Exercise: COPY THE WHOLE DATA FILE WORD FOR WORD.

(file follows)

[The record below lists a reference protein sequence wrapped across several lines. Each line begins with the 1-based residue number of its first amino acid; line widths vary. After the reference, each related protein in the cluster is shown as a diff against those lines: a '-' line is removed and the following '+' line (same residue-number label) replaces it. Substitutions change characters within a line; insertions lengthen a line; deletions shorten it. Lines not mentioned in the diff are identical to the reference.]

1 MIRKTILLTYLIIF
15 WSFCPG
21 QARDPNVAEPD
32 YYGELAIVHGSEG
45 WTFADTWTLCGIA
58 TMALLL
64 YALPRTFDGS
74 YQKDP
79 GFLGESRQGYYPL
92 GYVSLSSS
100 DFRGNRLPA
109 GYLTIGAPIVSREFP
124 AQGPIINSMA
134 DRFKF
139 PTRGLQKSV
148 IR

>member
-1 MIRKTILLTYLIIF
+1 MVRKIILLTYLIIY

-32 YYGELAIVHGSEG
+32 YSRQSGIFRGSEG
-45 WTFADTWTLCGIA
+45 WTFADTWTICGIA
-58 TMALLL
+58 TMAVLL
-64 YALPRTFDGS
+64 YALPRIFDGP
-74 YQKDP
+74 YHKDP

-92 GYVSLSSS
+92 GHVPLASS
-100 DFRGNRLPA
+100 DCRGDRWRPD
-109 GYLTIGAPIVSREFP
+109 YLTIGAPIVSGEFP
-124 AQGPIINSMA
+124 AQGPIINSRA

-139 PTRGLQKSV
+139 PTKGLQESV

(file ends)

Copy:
[The record below lists a reference protein sequence wrapped across several lines. Each line begins with the 1-based residue number of its first amino acid; line widths vary. After the reference, each related protein in the cluster is shown as a diff against those lines: a '-' line is removed and the following '+' line (same residue-number label) replaces it. Substitutions change characters within a line; insertions lengthen a line; deletions shorten it. Lines not mentioned in the diff are identical to the reference.]

1 MIRKTILLTYLIIF
15 WSFCPG
21 QARDPNVAEPD
32 YYGELAIVHGSEG
45 WTFADTWTLCGIA
58 TMALLL
64 YALPRTFDGS
74 YQKDP
79 GFLGESRQGYYPL
92 GYVSLSSS
100 DFRGNRLPA
109 GYLTIGAPIVSREFP
124 AQGPIINSMA
134 DRFKF
139 PTRGLQKSV
148 IR

>member
-1 MIRKTILLTYLIIF
+1 MVRKIILLTYLIIY

-32 YYGELAIVHGSEG
+32 YSRQSGIFRGSEG
-45 WTFADTWTLCGIA
+45 WTFADTWTICGIA
-58 TMALLL
+58 TMAVLL
-64 YALPRTFDGS
+64 YALPRIFDGP
-74 YQKDP
+74 YHKDP

-92 GYVSLSSS
+92 GHVPLASS
-100 DFRGNRLPA
+100 DCRGDRWRPD
-109 GYLTIGAPIVSREFP
+109 YLTIGAPIVSGEFP
-124 AQGPIINSMA
+124 AQGPIINSRA

-139 PTRGLQKSV
+139 PTKGLQESV